14 December, 2007

MEDIA RELEASE: Water catchment logging shock

Luke Chamberlian, The Wilderness Society
14 December 2007

While Brumby talks tough on climate change at Bali, Melbourne’s carbon stores and catchments are woodchipped

The Wilderness Society responded with shock today to news that the Brumby government has ignored pleas from environment groups and started logging in one of Melbourne’s water catchments.

“We are calling on the Premier to intervene immediately to stop the logging,” said Victorian Forest Campaigner Luke Chamberlain.

“Catchment logging will result in the loss of millions of litres of water and the release of thousands of tonnes of carbon dioxide into the atmosphere. We are stunned that the Brumby government would log old growth forest in Melbourne’s water catchments during our worst ever drought and with the looming threat of climate change.”

“While Brumby talks tough on climate change at Bali, Australia’s biggest carbon stores are being destroyed for woodchips.”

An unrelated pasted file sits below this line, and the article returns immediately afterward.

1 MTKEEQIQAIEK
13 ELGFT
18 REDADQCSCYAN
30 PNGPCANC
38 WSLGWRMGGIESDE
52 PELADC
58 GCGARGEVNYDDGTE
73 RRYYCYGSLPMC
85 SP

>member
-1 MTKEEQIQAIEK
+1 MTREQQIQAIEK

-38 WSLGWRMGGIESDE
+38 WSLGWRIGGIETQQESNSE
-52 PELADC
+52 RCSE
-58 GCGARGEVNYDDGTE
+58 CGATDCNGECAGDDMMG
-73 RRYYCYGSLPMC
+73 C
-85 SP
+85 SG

“These trees safely store as much carbon as any on earth, and the logging, burning and soil disturbance releases vast amounts of global warming carbon dioxide into the atmosphere.”

“Logging reduces water supplies into dams by up to 50% and it takes the forests up to 150 years to release as much water again.”

“98% of these trees which supply water and store carbon will now end up as woodchips, palettes and posts, all products which should instead come from Victoria’s massive plantation estate.”

Nestled between the Yarra Ranges National Park and the protected Upper Yarra catchment less than two hours drive east of Melbourne, the Armstrong catchment contains some of the most spectacular stands of unprotected old growth forest in Victoria and is one of Melbourne’s water catchments.

Further comment contact: Luke Chamberlain 0424 098 729

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